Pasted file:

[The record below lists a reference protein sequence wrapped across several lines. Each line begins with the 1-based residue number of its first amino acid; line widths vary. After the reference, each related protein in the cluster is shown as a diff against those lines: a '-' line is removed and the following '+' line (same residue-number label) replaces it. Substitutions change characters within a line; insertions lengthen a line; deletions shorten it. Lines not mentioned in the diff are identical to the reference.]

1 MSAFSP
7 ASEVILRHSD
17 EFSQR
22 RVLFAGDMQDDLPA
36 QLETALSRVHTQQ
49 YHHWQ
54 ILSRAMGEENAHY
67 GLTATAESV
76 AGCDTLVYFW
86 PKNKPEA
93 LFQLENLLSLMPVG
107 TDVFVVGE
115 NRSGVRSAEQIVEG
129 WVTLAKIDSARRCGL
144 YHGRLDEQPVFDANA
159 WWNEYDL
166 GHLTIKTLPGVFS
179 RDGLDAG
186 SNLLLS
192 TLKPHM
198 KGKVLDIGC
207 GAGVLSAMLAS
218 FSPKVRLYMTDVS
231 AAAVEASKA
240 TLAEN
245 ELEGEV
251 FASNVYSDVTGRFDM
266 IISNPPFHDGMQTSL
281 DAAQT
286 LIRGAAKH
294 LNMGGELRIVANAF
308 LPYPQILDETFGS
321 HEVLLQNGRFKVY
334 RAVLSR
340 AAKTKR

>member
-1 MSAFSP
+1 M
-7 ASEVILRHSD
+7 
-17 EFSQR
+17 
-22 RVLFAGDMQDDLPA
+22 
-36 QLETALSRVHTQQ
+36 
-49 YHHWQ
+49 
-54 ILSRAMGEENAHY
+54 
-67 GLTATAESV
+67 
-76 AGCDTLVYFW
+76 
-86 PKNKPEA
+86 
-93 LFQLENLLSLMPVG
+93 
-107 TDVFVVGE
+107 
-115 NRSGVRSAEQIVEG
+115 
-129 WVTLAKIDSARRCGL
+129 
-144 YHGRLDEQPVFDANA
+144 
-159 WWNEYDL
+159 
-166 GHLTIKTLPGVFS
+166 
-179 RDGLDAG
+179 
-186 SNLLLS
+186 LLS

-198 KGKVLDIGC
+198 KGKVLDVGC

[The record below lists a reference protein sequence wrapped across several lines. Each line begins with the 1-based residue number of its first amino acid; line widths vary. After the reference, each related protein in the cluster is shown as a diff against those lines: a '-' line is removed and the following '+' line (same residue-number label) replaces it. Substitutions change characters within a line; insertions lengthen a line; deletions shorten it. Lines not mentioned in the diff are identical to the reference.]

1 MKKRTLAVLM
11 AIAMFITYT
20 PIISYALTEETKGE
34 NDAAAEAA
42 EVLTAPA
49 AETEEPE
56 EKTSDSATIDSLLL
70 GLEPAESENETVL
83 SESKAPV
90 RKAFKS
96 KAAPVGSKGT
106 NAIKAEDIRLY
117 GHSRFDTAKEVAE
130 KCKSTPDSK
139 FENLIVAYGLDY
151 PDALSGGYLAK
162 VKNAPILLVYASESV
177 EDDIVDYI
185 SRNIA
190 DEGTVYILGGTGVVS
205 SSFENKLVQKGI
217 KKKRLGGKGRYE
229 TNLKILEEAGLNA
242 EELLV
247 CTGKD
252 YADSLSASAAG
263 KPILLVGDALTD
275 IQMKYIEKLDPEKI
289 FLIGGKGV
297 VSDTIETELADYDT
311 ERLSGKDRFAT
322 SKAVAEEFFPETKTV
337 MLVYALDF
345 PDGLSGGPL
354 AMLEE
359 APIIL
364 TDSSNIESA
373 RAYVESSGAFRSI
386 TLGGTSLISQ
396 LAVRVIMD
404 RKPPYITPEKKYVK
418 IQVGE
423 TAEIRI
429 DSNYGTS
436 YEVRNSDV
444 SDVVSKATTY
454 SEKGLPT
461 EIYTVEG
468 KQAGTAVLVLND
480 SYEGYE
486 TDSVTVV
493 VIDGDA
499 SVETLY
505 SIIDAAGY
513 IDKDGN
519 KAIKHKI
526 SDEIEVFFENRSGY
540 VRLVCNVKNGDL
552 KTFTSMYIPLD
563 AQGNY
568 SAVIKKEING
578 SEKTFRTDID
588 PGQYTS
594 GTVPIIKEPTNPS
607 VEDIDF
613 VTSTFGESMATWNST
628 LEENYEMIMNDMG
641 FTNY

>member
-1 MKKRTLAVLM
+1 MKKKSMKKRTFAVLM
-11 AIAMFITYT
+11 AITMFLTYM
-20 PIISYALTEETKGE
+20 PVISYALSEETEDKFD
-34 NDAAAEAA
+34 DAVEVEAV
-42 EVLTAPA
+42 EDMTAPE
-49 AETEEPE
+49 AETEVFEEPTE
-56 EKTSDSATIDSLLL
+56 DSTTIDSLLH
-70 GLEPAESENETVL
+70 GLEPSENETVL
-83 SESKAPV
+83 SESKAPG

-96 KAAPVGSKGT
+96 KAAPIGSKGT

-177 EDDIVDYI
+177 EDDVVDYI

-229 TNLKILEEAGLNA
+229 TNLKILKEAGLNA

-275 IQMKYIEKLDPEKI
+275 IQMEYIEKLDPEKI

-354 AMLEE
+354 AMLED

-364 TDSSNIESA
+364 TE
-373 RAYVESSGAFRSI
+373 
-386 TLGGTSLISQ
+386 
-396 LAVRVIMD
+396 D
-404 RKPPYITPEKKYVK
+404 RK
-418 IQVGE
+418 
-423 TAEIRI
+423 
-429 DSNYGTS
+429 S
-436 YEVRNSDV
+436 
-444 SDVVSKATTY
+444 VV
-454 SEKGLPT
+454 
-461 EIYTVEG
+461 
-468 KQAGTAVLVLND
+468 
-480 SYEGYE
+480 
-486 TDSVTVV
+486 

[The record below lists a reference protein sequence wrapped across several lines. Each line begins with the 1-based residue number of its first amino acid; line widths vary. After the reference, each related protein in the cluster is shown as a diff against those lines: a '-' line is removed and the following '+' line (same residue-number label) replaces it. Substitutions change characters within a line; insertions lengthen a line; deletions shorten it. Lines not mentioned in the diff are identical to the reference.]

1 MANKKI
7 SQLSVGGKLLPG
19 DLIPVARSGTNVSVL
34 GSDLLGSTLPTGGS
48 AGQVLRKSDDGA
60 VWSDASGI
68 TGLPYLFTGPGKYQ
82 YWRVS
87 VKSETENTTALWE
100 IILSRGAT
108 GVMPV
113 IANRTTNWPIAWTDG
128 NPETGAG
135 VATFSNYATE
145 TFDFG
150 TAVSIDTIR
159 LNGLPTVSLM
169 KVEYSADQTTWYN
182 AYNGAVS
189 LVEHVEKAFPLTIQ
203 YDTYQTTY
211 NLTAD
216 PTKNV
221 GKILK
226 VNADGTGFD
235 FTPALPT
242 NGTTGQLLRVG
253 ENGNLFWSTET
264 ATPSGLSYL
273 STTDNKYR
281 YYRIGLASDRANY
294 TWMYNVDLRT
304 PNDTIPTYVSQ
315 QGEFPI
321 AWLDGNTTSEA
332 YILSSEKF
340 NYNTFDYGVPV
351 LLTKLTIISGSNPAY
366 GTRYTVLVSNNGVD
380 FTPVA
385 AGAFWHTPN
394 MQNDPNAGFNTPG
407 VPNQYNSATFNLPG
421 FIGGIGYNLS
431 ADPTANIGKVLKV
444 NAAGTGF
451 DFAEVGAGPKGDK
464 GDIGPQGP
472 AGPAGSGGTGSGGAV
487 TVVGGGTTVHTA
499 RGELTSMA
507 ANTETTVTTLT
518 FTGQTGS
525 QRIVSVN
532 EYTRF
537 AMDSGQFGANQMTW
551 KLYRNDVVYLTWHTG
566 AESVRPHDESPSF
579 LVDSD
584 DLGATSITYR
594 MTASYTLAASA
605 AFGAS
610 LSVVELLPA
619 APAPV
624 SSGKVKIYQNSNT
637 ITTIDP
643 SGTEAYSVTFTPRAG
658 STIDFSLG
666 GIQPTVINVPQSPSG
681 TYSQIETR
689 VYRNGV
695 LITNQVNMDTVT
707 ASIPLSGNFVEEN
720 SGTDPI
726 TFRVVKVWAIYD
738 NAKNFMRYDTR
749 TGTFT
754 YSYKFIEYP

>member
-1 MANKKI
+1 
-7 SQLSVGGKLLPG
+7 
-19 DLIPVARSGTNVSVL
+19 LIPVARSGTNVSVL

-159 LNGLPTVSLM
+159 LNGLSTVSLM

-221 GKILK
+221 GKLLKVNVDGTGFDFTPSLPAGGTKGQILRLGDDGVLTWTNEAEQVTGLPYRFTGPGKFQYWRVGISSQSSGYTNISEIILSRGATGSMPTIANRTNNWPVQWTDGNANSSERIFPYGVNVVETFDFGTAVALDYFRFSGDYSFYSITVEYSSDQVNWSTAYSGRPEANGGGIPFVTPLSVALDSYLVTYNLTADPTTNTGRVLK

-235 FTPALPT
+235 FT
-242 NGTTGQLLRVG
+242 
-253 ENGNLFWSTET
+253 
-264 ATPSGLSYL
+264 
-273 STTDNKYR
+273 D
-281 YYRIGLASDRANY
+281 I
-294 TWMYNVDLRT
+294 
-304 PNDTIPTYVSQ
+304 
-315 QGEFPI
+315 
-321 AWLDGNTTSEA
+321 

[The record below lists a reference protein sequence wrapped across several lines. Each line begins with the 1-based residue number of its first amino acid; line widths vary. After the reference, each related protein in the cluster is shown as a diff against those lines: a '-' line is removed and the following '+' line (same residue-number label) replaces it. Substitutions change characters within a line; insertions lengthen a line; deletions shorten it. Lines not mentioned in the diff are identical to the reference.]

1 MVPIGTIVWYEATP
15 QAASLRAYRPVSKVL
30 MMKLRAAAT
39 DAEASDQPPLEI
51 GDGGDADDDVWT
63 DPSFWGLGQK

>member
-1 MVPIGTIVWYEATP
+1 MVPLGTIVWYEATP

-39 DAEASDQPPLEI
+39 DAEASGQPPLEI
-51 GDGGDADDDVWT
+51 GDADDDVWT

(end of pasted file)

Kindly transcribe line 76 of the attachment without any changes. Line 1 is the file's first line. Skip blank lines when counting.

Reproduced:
-198 KGKVLDIGC